Does This Selena Gomez Picture Perfectly Sum Up Sexism In Hollywood?

Two words: double standard.

It isn’t easy being a woman in Hollywood, and Selena Gomez is no stranger to double standards. A month after being fat-shamed, pictures of her from the “Hotel Transylvania 2" premiere are raising some eyebrows.

The pictures show Gomez with costars Adam Sandler and Kevin James, but their looks couldn’t be more different. In their tennis shoes, sweats (or shorts) and T-shirts, Sandler and James look like they're heading out for a lazy day at the park. Which is fine -- they can dress how they want. But it appears from Gomez’s fancy clothing that she doesn't enjoy the same privilege.


What would happen if Gomez showed up at a premiere in sweats and a T-shirt? It seems likely that she'd be put on a number of "Worst Dressed" lists and shamed for it on social media -- just as she was previously shamed in her bikini.

Whatever the story behind the clothing choices of the red carpet premiere, some see these images as being symbolic of bigger issues of sexism in Hollywood. In addition to facing more pressure than men around how they look and dress, women in Hollywood just aren’t given the same opportunities.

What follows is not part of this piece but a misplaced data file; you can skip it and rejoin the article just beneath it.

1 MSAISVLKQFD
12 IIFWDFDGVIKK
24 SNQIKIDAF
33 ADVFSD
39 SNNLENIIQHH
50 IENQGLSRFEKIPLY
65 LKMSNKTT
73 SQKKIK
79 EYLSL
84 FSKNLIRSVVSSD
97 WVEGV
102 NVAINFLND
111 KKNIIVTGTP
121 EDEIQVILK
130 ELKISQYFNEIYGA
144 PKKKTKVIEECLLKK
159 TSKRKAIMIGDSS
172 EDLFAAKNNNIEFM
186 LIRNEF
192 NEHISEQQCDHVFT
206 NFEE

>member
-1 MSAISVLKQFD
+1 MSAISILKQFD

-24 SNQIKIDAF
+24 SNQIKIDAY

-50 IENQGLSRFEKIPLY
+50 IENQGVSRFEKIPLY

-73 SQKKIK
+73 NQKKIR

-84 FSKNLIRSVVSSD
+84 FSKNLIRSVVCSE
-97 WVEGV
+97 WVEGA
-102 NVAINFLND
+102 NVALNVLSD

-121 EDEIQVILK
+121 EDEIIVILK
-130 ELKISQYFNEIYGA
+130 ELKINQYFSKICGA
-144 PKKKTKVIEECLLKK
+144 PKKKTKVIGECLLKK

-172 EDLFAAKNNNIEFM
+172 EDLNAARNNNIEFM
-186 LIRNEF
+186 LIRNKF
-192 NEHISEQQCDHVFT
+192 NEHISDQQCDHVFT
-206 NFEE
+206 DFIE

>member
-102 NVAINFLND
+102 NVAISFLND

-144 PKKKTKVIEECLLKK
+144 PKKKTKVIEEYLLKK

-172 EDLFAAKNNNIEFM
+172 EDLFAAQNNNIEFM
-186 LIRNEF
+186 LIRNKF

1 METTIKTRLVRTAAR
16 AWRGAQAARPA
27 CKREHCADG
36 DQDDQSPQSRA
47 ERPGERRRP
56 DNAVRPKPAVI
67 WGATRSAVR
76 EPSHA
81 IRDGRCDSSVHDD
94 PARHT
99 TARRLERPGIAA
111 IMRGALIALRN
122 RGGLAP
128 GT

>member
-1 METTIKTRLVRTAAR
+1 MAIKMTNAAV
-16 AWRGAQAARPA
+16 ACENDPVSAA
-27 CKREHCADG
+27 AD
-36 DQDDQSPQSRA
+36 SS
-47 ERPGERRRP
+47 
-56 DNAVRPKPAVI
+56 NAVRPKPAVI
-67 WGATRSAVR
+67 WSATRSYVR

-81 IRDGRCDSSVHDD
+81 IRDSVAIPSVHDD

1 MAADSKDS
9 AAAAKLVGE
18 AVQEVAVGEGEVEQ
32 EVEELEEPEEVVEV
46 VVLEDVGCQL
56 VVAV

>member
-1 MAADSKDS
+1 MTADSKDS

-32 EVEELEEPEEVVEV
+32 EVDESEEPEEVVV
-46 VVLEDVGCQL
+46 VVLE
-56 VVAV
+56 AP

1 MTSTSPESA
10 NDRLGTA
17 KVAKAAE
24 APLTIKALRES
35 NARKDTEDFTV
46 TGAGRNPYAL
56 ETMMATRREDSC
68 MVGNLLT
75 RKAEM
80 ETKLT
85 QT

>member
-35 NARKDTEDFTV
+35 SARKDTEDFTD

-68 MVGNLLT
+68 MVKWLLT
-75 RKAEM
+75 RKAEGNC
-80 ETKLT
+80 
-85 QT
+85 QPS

Women are paid less than men for acting in movies. Women are so much less likely to be hired for behind-the-scenes work that the ACLU believes the hiring practices for female directors are violating women’s civil rights. In top movies, men get more than two thirds of roles that have speaking lines.


And as women get older (as, you know, we’re all prone to do) they find themselves with fewer hiring opportunities. This happened just recently to Maggie Gyllenhaal. At 37, she was told that she's too old to play the significant other for a 55-year-old male character.

Can you imagine a 37-year-old man being told he's "too old" to be cast with a 55-year-old female character? Scratch that: can you imagine a big Hollywood movie where a 55-year-old woman could even date a 37-year-old man?

Whether there's more to the Selena Gomez picture than meets the eye or not, the perceived symbolism of the image is heating up discussion. Talking about these sorts of issues is the first step in creating understanding and making positive change. And that's always a good thing.